Highland Cadets honour fallen

July 7, 2016

Twenty-five members of 1st Battalion the Highlanders ACF recently returned from a tour of Belgium as part of the Battalion’s first ever battlefield tour. 

A total of 19 Cadets and six Adult Instructors from across the battalion, as well as Cadets from Orkney Independent Cadet Battery ACF, visited battlefields, cemeteries and took part in various ceremonies’ to pay their respect to the soldiers who lost their lives in the First World War.

The group completed a tour of Mons, Ypres, The Menin Gate Memorial and Passchendaele. For many the tour was very personal as they were given the opportunity to pay respects at the gravestones of family members and handed small wooden crosses to place on the graves of servicemen of their choosing.


The headstones of two Gordon Highlanders.

They then visited Nimy Bridge where the 4th Battalion The Royal Fusiliers stood fast during 1914 and learnt of the defence of the Mons-Condé Canal where Victoria Crosses were won by Lieutenant Maurice Dease and Private Sidney Godley. Later in the day they were given the opportunity to visit the Graveyard where Lt Dease was buried in the St Symphorien Military Cemetery. The Cadets conducted a memorial service and laid a wreath, with the Battalion’s Colours lowered as a mark of respect.

Cadets at the grave of Lt Maurice Dease VC.

During the visit to Ypres, they visited Langemark Cemetery where 44,061 men were buried – 25,000 of them in one mass grave. At times it was incomprehensible that so many soldiers were buried in one cemetery. The evening finished with a visit to the Menin Gate to take part in the Last Post Ceremony, which has been held every day since 1928 – apart from when Belgium was occupied in the Second World War by the Germans. The battalion was given special permission to wear their uniform and to proudly display their battalion’s colours at the ceremony. They were even given the privilege to lay a wreath during it, which was laid by Cadet Corporal Kirsty Longstaff (17) and Cadet Sergeant Scott Dawson (17) from Moray Company and Battery Sergeant Major Dominic Buttifant (17) of Orkney ACF to a lament of ‘Flowers of the Forrest’ played by LCpl John Peteranna (15) of the Pipes & Drums Detachment.


Cpl Kirsty Longstaff laying a wreath at the Menin Gate Ceremony alongside Sgt Scott Dawson and BSM Dominic Buttifant.


Standard Bearers Cpl Cooper (left), Sgt McKellar (right) and Piper LCpl Peteranna at St Symphorien.

They were filmed and photographed by visitors who flock in their hundreds to witness the emotional service. After the ceremony Cpl Longstaff said: “It was an honour to lay a wreath at the Menin Gate at such an important time in history to represent the 100 years of the battle of Somme and World War One.”

She added: “It was also emotional to see all the names of people from all over the world. It gave me a chill to think most of them were only a couple of years older than me and were fighting for our country.”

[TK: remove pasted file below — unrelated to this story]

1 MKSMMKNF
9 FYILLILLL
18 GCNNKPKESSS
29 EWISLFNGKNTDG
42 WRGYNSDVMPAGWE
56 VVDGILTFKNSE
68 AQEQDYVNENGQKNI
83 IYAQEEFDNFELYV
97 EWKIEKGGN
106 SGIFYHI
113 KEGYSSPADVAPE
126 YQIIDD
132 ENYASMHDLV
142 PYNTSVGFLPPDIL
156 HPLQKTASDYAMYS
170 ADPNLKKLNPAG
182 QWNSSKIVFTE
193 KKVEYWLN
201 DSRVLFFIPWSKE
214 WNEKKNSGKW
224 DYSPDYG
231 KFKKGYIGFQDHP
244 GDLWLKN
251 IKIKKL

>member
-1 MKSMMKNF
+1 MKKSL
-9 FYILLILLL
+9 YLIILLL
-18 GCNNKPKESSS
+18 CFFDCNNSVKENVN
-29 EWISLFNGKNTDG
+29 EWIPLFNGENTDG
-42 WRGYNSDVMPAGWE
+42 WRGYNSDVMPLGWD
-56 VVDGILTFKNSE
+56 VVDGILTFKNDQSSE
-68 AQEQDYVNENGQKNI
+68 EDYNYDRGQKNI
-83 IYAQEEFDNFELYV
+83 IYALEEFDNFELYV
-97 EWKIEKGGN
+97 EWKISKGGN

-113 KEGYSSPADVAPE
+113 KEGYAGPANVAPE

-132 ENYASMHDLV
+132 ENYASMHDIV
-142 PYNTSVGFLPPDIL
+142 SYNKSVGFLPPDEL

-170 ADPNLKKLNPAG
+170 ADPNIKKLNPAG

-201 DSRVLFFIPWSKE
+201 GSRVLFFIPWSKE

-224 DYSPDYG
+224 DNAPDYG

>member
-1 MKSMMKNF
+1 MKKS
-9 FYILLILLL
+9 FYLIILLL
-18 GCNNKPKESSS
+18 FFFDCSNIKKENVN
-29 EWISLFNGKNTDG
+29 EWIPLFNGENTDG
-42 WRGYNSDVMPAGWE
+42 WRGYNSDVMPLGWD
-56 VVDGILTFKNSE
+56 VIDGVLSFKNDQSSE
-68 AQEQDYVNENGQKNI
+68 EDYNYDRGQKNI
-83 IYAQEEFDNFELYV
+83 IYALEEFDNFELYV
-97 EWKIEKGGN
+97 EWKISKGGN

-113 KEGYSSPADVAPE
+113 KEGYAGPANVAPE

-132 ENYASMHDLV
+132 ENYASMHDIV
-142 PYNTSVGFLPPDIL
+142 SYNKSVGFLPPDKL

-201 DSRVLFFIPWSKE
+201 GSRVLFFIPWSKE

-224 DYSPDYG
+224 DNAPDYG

The highlight of the final day was a visit to the Passchendaele Museum, where the Cadets viewed WW1 artefacts, toured the underground bunker system and walked through trenches.

Some Cadets even had the chance to try on some replica equipment. Inverness Company Cadet Lance Corporal Erinne Bird (15) got to wear a full WW1-era uniform. She said: “I felt very weighted down and didn’t realise how much our uniform has evolved since the First World War.”

LCpl Erinne Bird in full uniform that would have been worn at Passchendaele

LCpl Erinne Bird in the uniform that would have been worn at Passchendaele.

The final Cemetery visited was at Tyne Cot, the largest WW1 Commonwealth War Graves Commission Cemetery in the world. It was a moment of disbelief when the Cadets witnessed the 11,953 gravestones as they entered the Cemetery walls.

Sgt Dawson said that this visit was his most memorable moment of the trip. He said: “To my left and to my right there were thousands upon thousands of names of men who had given their lives and to my front there were thousands more in graves. It really brought it home to me that so many men had given their lives so that we could be free today.” A final wreath laying ceremony was performed prior to their return to Scotland.

Although this was the Battalion’s first battlefield tour, this was not the first one that some of the Cadets have taken part in.

It was Cpl Michael Neilson’s (17) third. He said: “I learned so much more than I thought would and it really helped to build bonds with my friends from the other companies from across the Battalion.”

Inverness Company LCpl Ben Johnston (15) said: “The battlefield tour gave me a chance to remember those who fought and died in the great war in a way that many others don’t get and I would recommend this trip to any Cadet that gets this opportunity.”

 Cpl Michael Neilson (left) with Cdt George Humphreys (right) with a map of the Langemarck battle site

Cpl Michael Neilson (left) and Cdt George Humphreys (right) with a map of the Langemark battle site.

Photos courtesy of CSMI MacLeod, SI MacAskill, SI Ennis and PI Stewart.